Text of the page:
Procrastination IS a Management Style

Vicki Wright Hamilton sitting in chair holding cash smiling
Most of us know a procrastinator – the person who delays taking action, avoids specific tasks and never seems to get around to things that need to get accomplished. Encountering this in a friend can be mildly irksome, but working with, or for, a procrastinator can become a serious career challenge. The subject of procrastination recently came up with a mentoring team I introduced.

Jane, a seasoned accounting manager, was recently given an opportunity to represent her department on a cross functional team. She jumped at the chance for the broader exposure in the organisation and the opportunity to show her supervisor that she could represent her team at a higher level. However, her excitement faded after the first few team meetings. The Vice President leading the team had a procrastination management style that caused him to frequently delay making key decisions until just hours before the team meeting, leaving Jane and other members scrambling to put the necessary information together to keep the team moving forward. Soon she began to dread these meetings, feeling that her lack of preparation caused by the team’s leader misrepresented her actual skill set. She asked her mentor to advise her, and through their discussion, they discussed the difference between procrastination and procrastination as a management style.

Some use a procrastination management style as a method to explore possibilities, leverage creativity and secure additional time to strategise. This leader waits on decisions to take time and identify the best course of action. However, one can only have this luxury if the speed in a decision or action is not critical. On the other hand, there are managers who procrastinate for other reasons – even reasons they may not understand themselves. Some of these types of procrastinators can be described as:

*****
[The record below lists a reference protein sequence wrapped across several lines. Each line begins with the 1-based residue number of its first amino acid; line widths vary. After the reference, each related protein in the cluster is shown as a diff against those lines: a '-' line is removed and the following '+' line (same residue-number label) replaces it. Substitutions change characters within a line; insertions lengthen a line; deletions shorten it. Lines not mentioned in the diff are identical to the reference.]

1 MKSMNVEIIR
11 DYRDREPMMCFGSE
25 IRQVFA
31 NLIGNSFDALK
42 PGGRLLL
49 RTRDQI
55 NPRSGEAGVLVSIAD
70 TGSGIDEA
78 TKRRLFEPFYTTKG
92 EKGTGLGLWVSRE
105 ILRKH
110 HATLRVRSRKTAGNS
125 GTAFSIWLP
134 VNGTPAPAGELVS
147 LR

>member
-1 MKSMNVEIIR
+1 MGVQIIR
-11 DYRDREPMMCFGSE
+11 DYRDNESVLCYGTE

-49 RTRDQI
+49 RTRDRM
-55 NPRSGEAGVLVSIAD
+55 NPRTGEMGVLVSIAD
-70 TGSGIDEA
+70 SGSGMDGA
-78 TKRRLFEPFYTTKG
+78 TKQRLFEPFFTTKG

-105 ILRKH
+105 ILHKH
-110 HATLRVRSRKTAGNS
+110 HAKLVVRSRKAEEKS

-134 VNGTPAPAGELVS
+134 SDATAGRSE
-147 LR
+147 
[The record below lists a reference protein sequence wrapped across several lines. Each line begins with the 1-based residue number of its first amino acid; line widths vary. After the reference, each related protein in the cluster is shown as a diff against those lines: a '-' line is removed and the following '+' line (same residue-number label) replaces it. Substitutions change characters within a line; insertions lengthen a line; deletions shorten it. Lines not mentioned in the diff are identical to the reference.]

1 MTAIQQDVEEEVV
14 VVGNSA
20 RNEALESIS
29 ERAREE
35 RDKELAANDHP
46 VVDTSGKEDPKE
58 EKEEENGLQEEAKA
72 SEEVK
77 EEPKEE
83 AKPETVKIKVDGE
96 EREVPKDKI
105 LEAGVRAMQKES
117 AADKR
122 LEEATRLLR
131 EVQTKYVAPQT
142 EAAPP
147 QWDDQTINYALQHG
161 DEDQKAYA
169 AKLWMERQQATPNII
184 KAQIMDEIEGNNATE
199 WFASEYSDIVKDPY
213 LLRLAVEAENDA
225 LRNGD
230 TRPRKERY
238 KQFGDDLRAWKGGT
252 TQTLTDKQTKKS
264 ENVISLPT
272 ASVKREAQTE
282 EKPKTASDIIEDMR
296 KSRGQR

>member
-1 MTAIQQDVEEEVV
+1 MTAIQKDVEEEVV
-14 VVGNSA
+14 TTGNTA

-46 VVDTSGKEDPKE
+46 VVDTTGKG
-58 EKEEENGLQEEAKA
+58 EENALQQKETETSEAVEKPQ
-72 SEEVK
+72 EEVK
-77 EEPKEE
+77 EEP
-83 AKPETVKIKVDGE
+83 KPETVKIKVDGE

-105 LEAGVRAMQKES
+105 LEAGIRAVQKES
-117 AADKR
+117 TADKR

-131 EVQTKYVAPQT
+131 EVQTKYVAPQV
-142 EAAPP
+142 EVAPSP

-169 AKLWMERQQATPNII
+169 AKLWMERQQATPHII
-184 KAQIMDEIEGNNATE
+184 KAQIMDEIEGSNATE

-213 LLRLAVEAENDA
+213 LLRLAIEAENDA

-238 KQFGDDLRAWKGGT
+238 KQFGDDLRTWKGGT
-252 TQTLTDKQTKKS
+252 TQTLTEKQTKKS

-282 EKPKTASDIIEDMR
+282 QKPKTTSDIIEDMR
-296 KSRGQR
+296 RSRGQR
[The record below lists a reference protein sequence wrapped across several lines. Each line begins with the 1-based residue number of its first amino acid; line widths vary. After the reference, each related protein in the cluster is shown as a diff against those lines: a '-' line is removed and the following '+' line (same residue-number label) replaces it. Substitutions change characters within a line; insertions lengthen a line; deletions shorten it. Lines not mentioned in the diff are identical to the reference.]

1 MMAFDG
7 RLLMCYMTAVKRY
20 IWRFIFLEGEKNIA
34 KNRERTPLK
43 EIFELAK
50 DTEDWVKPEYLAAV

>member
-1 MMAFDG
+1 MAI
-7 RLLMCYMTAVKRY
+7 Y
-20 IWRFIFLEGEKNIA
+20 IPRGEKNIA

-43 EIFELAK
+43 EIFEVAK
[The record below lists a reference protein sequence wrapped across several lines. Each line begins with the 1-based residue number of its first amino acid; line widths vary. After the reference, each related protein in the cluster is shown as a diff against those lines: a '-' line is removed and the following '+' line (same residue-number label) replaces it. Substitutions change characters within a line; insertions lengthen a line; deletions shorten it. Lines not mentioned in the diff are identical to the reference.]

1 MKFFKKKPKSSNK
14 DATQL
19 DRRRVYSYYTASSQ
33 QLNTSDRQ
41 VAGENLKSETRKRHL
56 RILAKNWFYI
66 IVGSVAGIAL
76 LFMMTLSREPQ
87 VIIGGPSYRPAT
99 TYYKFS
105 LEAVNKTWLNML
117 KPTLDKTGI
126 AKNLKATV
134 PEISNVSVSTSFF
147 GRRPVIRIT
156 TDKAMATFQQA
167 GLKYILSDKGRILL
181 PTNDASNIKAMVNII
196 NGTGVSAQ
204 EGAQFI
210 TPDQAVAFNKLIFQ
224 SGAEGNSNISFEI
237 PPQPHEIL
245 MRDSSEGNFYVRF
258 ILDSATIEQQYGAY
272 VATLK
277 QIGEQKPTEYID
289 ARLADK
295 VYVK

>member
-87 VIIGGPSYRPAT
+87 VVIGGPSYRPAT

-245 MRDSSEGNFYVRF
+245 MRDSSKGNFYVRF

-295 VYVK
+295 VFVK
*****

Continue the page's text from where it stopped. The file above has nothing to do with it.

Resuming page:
The Perfectionist has a need to always be “in control”. They are reluctant to delegate, have an unrealistic view of time, and become paralysed at the possibility of making a mistake. Keeping decisions to themselves seems like the best way to avoid mistakes by others, but their plates pile up so high that very little gets accomplished.

The remedy for this procrastinator is to build a practical plan and timeline for a project, accept help from others and give his or herself the permission to occasionally fail.

The Dreamer has unrealistic fantasies about their work and frequently resists focusing on details. This individual sees his or herself as special, and above the restrictions and requirements of others. While the dreamer can be a creative and innovative force, often their unrealistic approach hurts the team.

The remedy for this procrastinator is to use creative visualisation to turn their dreams into goals, then build realistic plans using concrete timelines and asking the “5 W’s and 1 H”.